How to Manage Your Blood Sugar Levels As a Diabetic

Most diabetics understand the importance of managing their blood sugar levels. Both high and low blood sugar levels can be dangerous, especially when it happens frequently. Fortunately, most people living with diabetes are well-positioned to manage their blood sugar levels. Some of the tips below may be helpful

Use a Blood Glucose Meter

A blood glucose meter, also known as a continuous glucose monitor, enables you to measure your blood sugar levels accurately using blood from your fingertip. You may maintain better control of your blood sugar levels if you test frequently throughout the day, such as:

  • When you first wake up
  • Before meals
  • Two hours after meals
  • When you’re going to bed

There are typical targets that many healthcare providers may require you to meet, such as 80 to 130 mg/dL before a meal and less than 180 mg/dL two hours after a meal

Enjoy Regular Exercise

We should already include exercise in our daily routines to maintain a healthy lifestyle. However, exercise may also help with managing your blood sugar levels. Studies show that aerobic exercises promote glucose uptake in the muscles.

However, exercise won’t always be suitable when you’re struggling with your blood sugar levels. If ketones are present in your urine, refrain from exercising. Ketones may cause your blood sugar levels to increase.

Follow a Diabetes Meal Plan

Our food choices can greatly impact whether we have high or low blood sugar levels. If you regularly struggle with knowing what to eat to help your body, follow your healthcare provider’s diabetes meal plan. Most diabetes meal plans include a range of non-starchy vegetables like green beans, spinach, and broccoli. They also have very few refined grains and added sugars, like rice, white bread, and low-fiber pasta options.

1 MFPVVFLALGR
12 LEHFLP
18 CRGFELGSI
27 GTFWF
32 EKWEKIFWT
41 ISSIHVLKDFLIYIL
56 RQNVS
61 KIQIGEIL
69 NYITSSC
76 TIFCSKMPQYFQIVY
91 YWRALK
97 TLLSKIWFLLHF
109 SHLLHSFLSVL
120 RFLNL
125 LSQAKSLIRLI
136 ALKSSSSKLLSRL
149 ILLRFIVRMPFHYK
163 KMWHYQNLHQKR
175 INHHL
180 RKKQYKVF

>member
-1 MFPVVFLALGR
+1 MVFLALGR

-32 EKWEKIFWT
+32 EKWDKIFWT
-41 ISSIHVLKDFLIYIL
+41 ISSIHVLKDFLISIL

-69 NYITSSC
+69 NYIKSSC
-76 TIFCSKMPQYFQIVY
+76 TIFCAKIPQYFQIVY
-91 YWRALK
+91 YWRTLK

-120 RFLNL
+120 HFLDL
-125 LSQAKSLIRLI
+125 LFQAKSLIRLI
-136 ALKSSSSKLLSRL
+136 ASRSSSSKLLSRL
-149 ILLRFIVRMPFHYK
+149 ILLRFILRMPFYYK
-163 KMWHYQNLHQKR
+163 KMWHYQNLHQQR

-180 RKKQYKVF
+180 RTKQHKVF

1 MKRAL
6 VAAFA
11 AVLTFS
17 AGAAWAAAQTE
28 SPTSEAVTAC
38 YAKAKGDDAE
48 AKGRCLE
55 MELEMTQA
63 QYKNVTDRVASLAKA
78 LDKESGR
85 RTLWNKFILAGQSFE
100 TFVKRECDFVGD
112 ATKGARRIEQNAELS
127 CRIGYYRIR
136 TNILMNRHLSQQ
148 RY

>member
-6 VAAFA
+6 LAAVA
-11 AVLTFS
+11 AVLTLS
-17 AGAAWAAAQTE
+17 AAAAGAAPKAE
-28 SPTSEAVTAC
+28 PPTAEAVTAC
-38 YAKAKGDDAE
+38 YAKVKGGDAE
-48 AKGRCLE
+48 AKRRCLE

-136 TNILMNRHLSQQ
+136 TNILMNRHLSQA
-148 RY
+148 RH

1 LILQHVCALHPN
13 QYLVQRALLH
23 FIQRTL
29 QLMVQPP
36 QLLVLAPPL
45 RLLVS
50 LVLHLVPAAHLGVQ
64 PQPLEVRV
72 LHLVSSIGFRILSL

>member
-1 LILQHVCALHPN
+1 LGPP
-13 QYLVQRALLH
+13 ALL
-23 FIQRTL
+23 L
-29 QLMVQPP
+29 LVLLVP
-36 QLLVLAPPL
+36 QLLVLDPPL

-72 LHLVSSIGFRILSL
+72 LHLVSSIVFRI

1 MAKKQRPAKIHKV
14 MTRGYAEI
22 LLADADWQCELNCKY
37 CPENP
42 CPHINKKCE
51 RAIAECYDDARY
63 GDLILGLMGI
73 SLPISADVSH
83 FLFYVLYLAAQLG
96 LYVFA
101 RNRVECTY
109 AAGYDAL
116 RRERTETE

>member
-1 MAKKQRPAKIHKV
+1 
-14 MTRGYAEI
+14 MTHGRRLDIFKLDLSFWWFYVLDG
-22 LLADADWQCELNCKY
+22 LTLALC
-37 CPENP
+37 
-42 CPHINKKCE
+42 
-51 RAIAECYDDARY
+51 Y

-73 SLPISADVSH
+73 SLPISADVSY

Eat as many whole foods as possible and reduce your processed food intake. Many people find the ‘plate’ method helpful, which includes filling half of your plate with non-starchy vegetables, a quarter with lean protein, and a quarter with carb foods.

Drink Water, Not Soda

While soda is a nice treat from time to time, it can wreak havoc on those living with diabetes. If you have diabetes and drink soda, your body digests the sugar in the soda quickly, resulting in rapid blood sugar spikes. Choose zero-sugar alternatives or stick to water.

Eat More Fiber

Fiber-rich foods like vegetables, fruit, legumes, and whole grains can be your best friend when you have diabetes. Fiber can help slow down sugar absorption and carb digestion. As a result, blood sugar levels don’t rise as quickly as they might with high-sugar, processed foods. Women should aim for 25 grams of fiber daily, while men should aim for 35.

Manage Your Stress Levels

As challenging as it can sometimes be to manage your stress levels, it can be necessary for managing your blood sugar levels. Our bodies secrete cortisol and glucagon when we’re stressed. These hormones can sometimes cause our blood sugar levels to rise. Many stress-reducing techniques are worth trying, like exercise, mindfulness meditation, and even arts and crafts.

Managing your blood sugar levels as someone with diabetes isn’t always easy. There may be times when you struggle to get them under control. However, you may see positive results by using a blood glucose meter, exercising, managing your stress levels, and adjusting your food intake. Now might be the right time to explore some of the tips above.

Team PainAssist
Team PainAssist
Written, Edited or Reviewed By: Team PainAssist, Pain Assist Inc. This article does not provide medical advice. See disclaimer
Last Modified On:March 6, 2024

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